Dennis Wierzbicki/USA TODAY

Green Bay Packers Have Blown Up RB Depth Chart

The facelift was completed on Monday with the release of Christine Michael and Don Jackson.

When the Green Bay Packers were rolling into the playoffs, Ty Montgomery was the No. 1 running back with Christine Michael the top backup. James Starks was sidelined by a concussion and Eddie Lacy, Don Jackson and John Crockett were on injured reserve.

Four months later, the depth chart is almost unrecognizable.

The Packers released Starks at the end of the season, didn’t tender Crockett and watched Lacy sign with rival Seattle. On Saturday, the Packers drafted BYU’s Jamaal Williams in the fourth round, UTEP’s Aaron Jones in the fifth round and Utah State’s Devante Mays in the seventh round.

The facelift was completed on Monday with the release of Michael and Jackson.

Like all facelifts, the Packers certainly look younger — and are younger. Lacy, Starks and Michael have combined for 1,660 career carries. As it stands, the Packers have Montgomery (80 career carries) and three rookies on the depth chart.

The release of Michael was no surprise, even though he was re-signed on March 22. On a pass-first team, trying to fit Michael into the offense was like trying to shove a square peg into the eye of a needle. In nine games with the Packers, Michael caught three passes for 14 yards; in five seasons, he’s caught 26 passes with a long gain of only 13 yards. In Jackson’s three games, he carried 10 times, caught zero passes and suffered two significant injuries (hand and knee).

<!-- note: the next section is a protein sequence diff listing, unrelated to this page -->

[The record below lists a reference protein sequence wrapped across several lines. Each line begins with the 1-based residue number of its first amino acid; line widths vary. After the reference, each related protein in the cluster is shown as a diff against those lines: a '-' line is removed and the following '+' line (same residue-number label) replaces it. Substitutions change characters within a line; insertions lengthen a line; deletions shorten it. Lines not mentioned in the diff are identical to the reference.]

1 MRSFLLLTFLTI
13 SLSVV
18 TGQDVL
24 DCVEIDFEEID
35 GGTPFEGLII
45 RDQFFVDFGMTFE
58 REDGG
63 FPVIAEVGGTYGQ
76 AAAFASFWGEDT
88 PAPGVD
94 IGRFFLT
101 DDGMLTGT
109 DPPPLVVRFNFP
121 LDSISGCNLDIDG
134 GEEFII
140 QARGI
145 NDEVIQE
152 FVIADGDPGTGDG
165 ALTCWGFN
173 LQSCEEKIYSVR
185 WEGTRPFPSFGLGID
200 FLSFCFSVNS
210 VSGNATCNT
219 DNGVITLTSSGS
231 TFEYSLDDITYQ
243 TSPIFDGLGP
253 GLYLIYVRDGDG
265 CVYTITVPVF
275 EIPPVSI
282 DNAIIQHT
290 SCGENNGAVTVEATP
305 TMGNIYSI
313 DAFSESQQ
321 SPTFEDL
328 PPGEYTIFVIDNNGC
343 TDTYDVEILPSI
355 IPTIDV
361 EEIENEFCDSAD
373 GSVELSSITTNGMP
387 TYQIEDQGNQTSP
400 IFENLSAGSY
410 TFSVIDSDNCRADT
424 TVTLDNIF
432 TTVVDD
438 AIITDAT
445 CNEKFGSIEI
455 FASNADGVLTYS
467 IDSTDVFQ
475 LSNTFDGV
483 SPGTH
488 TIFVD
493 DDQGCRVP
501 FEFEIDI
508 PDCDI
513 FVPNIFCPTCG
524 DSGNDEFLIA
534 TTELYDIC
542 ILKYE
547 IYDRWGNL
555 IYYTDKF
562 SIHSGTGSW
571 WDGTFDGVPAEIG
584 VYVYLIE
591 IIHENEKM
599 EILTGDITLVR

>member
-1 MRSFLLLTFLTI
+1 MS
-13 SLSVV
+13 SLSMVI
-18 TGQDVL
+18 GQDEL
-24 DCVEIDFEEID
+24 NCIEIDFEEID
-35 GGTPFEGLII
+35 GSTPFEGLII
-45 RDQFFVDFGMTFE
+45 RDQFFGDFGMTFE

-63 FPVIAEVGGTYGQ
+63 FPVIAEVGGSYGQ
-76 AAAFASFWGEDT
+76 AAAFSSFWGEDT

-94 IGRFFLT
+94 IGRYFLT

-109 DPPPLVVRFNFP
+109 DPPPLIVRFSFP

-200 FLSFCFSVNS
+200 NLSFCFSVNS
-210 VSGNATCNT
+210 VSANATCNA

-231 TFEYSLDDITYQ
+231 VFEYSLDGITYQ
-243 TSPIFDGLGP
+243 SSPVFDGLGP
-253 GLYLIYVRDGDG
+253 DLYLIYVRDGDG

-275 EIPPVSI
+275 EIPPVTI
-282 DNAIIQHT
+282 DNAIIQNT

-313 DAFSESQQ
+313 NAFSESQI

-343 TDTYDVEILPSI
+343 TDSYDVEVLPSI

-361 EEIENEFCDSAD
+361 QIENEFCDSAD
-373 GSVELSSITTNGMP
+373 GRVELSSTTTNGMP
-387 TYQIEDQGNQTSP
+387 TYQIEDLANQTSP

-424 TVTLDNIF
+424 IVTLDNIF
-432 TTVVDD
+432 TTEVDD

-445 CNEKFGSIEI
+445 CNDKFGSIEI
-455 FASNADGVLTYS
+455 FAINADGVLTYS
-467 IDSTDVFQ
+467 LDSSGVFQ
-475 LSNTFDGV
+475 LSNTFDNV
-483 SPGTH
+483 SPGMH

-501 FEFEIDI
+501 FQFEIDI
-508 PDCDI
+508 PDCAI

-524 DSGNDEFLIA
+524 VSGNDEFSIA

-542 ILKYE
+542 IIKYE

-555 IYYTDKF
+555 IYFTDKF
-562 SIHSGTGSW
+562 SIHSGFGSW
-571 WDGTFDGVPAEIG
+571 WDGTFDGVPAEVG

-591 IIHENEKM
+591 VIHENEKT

Contrast the pass-game production to that of the draft picks. At BYU, Williams caught 27 passes as a freshman and 60 for his career. At UTEP, Jones had seasons of 30 and 28 receptions. In two seasons at Utah State, Mays caught two passes but fits the Packers’ big-back mold at 230 pounds.

“It’ll be competitive,” coach Mike McCarthy said after Williams, Jones and Mays were drafted. “I think you know how we like to play and how we’re going to play. The running backs’ responsibility, the priority is to be able to stay on the field for all three downs. All three of those young men have shown they can do that at a certain level. We’ll acclimate them, teach them our system. Ty Montgomery can do that, so he will be our starter, but it’s a competitive room. We obviously had some positions where numbers were not very high, and now after these three days, I think we have a competitive roster — a very competitive roster.”

Bill Huber is publisher of and has written for Packer Report since 1997. E-mail him at or leave him a question in Packer Report’s subscribers-only Packers Pro Club forum. Find Bill on Twitter at

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